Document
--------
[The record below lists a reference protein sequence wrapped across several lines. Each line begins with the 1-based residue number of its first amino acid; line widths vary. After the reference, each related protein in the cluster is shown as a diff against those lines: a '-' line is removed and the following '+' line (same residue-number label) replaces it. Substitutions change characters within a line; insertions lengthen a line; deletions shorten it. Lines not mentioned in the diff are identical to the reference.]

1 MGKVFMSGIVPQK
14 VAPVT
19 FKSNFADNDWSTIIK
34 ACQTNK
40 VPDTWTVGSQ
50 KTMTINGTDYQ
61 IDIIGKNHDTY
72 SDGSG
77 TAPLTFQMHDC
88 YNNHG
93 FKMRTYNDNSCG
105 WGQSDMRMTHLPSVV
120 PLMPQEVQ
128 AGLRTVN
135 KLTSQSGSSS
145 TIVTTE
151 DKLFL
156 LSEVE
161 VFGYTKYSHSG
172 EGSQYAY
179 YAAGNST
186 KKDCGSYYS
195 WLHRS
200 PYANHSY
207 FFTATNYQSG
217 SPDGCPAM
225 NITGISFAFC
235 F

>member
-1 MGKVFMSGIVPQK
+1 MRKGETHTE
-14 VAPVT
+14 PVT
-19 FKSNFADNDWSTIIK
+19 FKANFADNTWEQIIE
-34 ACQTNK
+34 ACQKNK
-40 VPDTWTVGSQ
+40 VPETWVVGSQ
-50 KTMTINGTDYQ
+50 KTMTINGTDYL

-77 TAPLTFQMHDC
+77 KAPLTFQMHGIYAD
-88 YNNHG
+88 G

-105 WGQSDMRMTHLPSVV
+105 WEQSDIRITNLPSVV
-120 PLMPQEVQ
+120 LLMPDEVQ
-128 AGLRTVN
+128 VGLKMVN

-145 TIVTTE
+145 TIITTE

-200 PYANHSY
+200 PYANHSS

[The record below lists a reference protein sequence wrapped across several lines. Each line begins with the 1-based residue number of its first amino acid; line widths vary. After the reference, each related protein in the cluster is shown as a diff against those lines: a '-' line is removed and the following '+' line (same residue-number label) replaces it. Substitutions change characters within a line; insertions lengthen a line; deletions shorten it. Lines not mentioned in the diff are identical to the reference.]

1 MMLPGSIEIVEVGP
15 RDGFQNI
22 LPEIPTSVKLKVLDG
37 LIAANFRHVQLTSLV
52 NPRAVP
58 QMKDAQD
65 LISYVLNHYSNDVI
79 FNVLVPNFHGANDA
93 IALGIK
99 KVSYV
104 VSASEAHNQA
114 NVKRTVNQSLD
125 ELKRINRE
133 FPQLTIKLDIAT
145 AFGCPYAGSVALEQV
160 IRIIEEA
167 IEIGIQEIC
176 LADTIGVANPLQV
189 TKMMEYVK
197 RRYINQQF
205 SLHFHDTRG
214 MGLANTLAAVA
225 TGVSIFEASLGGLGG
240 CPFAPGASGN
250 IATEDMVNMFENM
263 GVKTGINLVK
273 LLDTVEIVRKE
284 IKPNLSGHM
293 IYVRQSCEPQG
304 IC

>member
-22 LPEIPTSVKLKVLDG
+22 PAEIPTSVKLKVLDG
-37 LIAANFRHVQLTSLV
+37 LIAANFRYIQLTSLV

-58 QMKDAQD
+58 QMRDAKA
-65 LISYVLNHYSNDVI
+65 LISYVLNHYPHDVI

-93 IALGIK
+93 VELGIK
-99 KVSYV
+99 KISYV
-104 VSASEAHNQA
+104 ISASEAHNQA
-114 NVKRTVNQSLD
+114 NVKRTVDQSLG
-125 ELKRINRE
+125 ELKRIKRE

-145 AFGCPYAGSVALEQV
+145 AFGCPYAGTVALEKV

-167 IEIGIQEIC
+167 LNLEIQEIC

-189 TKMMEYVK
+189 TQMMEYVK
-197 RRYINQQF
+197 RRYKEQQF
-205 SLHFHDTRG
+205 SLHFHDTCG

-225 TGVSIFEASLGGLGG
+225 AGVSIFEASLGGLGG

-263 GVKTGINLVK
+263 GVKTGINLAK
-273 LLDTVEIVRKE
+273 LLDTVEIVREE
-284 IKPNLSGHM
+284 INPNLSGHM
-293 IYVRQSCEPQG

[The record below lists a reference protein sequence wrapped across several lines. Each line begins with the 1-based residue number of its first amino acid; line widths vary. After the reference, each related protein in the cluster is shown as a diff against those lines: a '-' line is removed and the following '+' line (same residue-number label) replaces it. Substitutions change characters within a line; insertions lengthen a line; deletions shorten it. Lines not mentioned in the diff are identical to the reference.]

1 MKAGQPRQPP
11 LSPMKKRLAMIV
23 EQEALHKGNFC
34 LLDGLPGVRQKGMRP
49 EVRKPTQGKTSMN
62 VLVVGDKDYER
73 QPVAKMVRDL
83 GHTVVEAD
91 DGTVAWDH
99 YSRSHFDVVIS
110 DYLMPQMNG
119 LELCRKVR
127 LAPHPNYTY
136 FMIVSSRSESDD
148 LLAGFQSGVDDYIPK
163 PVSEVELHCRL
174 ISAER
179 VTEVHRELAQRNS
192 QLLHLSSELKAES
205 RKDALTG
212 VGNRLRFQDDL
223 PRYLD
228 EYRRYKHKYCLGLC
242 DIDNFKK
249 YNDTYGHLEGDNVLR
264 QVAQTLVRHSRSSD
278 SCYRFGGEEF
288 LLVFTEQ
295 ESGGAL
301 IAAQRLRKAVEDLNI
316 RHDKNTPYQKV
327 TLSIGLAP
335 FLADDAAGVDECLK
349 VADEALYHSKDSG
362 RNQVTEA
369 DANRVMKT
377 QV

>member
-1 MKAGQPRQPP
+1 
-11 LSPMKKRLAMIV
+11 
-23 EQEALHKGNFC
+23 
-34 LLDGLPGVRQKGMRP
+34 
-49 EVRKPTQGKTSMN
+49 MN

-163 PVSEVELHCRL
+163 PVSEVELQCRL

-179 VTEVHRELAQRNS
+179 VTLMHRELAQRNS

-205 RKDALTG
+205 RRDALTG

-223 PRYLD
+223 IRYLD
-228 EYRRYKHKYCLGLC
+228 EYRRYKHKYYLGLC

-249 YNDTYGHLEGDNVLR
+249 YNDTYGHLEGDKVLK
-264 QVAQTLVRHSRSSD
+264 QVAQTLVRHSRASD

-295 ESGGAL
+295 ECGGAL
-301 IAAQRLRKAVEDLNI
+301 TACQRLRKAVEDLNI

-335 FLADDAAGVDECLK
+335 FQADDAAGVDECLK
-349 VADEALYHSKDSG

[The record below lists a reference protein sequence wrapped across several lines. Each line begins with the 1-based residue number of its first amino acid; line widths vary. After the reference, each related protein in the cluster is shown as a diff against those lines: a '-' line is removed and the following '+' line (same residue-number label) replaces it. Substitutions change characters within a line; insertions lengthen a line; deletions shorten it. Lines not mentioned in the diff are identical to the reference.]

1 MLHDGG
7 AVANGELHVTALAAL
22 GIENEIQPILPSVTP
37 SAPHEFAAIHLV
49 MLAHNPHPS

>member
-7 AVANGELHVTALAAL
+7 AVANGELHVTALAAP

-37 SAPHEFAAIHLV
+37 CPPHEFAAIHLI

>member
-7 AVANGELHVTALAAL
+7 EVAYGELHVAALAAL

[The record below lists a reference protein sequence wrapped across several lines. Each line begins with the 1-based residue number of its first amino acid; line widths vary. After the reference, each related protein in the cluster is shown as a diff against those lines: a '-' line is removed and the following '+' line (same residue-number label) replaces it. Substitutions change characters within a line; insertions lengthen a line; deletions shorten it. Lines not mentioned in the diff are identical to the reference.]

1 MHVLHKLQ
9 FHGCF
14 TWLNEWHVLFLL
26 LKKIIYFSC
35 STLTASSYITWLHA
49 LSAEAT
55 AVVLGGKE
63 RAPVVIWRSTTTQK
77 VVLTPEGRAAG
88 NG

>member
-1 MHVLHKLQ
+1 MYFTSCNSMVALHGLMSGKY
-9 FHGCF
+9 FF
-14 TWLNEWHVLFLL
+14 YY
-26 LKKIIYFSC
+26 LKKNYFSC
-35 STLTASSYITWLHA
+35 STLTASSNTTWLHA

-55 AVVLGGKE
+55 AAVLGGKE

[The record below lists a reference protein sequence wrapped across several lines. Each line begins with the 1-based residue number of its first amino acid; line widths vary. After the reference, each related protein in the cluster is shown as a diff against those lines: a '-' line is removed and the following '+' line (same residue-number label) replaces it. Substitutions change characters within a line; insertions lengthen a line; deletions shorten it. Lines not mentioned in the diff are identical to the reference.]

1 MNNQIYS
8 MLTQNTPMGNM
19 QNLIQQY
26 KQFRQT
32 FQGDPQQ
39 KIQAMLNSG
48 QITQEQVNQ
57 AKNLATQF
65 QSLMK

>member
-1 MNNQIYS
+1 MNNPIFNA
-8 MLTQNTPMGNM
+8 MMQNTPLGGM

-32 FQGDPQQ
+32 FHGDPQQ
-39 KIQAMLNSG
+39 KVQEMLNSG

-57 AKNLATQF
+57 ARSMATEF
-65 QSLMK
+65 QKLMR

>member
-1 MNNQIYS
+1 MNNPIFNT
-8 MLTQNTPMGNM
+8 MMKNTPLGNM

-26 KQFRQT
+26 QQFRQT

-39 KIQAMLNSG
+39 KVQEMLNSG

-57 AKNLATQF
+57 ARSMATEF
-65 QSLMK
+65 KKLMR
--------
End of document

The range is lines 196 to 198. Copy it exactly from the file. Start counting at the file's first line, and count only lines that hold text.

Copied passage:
[The record below lists a reference protein sequence wrapped across several lines. Each line begins with the 1-based residue number of its first amino acid; line widths vary. After the reference, each related protein in the cluster is shown as a diff against those lines: a '-' line is removed and the following '+' line (same residue-number label) replaces it. Substitutions change characters within a line; insertions lengthen a line; deletions shorten it. Lines not mentioned in the diff are identical to the reference.]

1 MLHDGG
7 AVANGELHVTALAAL